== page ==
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2. Walk northwest along Connecticut Avenue to Dupont Circle. Fact: the fountain itself was designed by the same duo who designed the Lincoln Memorial, Henry Bacon and Daniel Chester French. On weekends you are sure to find entertaining chess games along the outer rim of the park but one guide suggested bringing your own board games if that suited better! [Has anyone else noticed a surge of “Settlers of Catan” games going down around town??] While the water is not currently on, there is plenty of life around the fountain and great people watching opportunities. Or sit and read the paper on the grass for a while and place bets on which squirrels are the boldest.

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3. If you are there on a Sunday stop into the Dupont Circle Farmer’s Market. A great opportunity to purchase a bag of Zeke’s coffee to take home with you as well as some pickles and a plant and whatever else might be on your list!

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4. Walk over to the Phillips Collection (“America’s First Museum of Modern Art) and experience the most intimate way to view a Van Gogh or Georgia O’Keefe in the city. Walking through the building itself is worth its admission price (check out their website for pricing as it varies by time and circumstance) although the rotating exhibitions always aim to impress. [Note: the main house will be closed for renovations beginning 23 May so head over there quickly or you’ll have to wait until 2018!]

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5. Two blocks directly south will find you at Emissary. A basement cafe that opened last fall, it serves light bites and bar drinks at night, and during the day it’s a third wave coffeeshop begging for you to meet up with a friend on the terrace or read a book over their marble design.

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Note: I would be remiss if I didn’t mention the incredible opportunity to visit some embassies in the area this weekend and over the next several weeks – more info here and here. Filter Coffee and Glen’s Garden Market are mere steps from each other on 20th St NW – both absolutely worth the tiny detour from Connecticut Ave. And the National Geographic Museum is next on my list, also just a stone’s throw from Dupont. Lastly- Dupont Underground!!!! Do some googling and get out there, folks.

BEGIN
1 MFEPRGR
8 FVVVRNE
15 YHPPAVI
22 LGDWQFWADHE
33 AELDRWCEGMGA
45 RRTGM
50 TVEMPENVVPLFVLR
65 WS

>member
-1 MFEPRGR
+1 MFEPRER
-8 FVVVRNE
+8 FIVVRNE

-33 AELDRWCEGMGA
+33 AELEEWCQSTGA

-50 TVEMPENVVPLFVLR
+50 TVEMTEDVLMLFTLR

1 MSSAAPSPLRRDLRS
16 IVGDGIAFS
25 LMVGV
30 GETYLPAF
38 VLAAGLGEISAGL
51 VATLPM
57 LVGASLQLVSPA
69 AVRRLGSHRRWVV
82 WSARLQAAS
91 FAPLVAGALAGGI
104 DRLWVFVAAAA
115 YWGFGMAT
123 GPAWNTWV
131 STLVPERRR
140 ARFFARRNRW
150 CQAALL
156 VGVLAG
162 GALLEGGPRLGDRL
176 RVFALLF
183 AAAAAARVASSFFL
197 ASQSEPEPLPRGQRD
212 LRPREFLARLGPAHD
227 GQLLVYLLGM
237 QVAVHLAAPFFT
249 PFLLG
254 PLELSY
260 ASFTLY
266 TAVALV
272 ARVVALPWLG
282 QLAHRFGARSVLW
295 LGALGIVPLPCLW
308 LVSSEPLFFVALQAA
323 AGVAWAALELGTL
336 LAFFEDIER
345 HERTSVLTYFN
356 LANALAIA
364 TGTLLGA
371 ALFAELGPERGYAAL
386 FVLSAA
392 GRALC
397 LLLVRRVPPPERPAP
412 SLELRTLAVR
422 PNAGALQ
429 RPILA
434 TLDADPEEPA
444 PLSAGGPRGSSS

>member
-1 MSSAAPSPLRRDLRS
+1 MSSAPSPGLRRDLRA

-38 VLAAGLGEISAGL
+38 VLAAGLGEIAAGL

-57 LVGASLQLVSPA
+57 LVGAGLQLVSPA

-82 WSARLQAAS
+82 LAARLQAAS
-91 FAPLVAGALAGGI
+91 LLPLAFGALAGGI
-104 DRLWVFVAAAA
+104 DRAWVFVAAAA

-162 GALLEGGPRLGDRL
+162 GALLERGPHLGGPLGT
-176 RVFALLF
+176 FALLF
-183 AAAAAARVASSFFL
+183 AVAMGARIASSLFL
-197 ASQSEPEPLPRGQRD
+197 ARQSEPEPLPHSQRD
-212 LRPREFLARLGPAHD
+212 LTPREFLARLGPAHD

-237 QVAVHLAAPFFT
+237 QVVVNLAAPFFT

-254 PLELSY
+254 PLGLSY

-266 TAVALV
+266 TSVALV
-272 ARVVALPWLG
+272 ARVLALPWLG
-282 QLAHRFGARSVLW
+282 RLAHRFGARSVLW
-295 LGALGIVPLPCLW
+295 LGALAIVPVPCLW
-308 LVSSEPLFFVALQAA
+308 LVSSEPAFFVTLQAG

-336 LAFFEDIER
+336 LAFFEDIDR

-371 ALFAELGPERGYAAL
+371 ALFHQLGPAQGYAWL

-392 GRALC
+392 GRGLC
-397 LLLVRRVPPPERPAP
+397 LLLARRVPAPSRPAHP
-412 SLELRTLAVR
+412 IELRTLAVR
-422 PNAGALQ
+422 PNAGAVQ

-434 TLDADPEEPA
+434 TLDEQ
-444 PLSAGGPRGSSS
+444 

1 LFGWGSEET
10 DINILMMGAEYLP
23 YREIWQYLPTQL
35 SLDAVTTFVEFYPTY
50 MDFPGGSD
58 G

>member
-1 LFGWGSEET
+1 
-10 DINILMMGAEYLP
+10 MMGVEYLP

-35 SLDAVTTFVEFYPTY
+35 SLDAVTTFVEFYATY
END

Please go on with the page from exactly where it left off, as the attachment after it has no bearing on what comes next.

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What are some other favorites in and around Dupont Circle? Please share in the comments!

Stay Grounded,

Daniëlle

One Mug at a Time

On any given night there are 8,350 homeless persons in DC. The annual homeless assessment report from HUD revealed that homelessness in the District increased 14.4% in 2016, the third largest spike in the country. Also, while the number of single homeless persons might be falling, the number of children and parents experiencing homelessness is rapidly increasing.

These statistics can seem daunting, and there’s a lot of work to do. However, its people like those at District Mugs that provide me hope. Last week I was fortunate enough to have the opportunity to visit this unique program that works to combat some of these problems in our city.

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Learning about design and falling in love with all of these mugs. Photo by Yasser Osafat

District Mugs launched less than a year ago. The social enterprise was started by Shreya Bhargava, Founder and Director, after she volunteered at homeless shelters in DC. She saw the misconceptions about the homeless population and also the potential, and she wanted to create a program that would empower them. Courtney D’Amico, Assistant Director, has been involved since the beginning, eager to provide skills and resources for clients to become self-sufficient. Yasser Osafat and Try Serino round out the team as art instructors whose rapport with the clients is effortless and fun.

Their clients, who are single mothers or people who are currently experiencing or have experienced homelessness, come from their partners at Street Sense. Every Thursday morning a group meets at the Church of the Epiphany to decorate coffee mugs. They guess that they have had 30 people come through since their inception.

District Mugs aims to teach their clients not only about art, but business and self-sufficiency. Their goal is to provide people the resources to be able to run a small company of their own. Along the way they are making new friends, developing a creative outlet, and increasing their monthly income.

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Try works with Reggie to perfect his most recent mug set. Photo by Yasser Osafat

The team paints mugs for holidays and corporate orders; however, between these special occasions they experiment with new ideas and techniques. Shreya and Courtney remember how the clients were hesitant at first to get creative. However, when I visited, I sensed no hesitation, but eagerness to test their capabilities and pride in their accomplishments. They looked to one another for suggestions and encouragement, and a couple of them were even hard at work on mugs they can sell as a set.

Mugs go for a suggested donation of $10. District Mugs keeps $1.50 to go towards purchasing more supplies, and the rest of the sale goes to the artist. This encourages them to hone their skills and make even more mugs!

The nonprofit wants to expand eventually – designing more than coffee mugs and meeting more than once a week. But for now, I would say the work they are doing is extremely impressive.

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Sheila beginning her next polka-dot project. Photo by Yasser Osafat

If you’re interested in purchasing a mug, you can do so at Purposeful Purchases. District Mugs also hosts pop-ups – previous ones held at Pottery Barn, Mellow Mushroom, West Elm, and Lava Barre. Be sure to follow their Instagram page to stay up to date on where they’ll be next!

Take a look below at some of the beautiful mugs these artists have created! And please join me in saluting District Mugs who is changing the lives of DC’s single mothers, homeless, and formerly homeless, one mug at a time.

Keep caffeinated,

Lauren